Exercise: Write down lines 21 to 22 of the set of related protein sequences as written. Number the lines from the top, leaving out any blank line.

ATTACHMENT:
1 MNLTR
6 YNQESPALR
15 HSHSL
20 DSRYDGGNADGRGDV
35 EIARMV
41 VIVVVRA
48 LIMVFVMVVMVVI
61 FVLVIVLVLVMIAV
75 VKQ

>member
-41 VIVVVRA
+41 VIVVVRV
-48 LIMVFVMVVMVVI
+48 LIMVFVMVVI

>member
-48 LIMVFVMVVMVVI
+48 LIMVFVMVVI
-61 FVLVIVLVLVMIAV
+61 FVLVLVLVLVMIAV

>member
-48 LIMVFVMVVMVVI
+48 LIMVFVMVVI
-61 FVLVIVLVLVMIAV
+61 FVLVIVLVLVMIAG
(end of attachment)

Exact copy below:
-48 LIMVFVMVVMVVI
+48 LIMVFVMVVI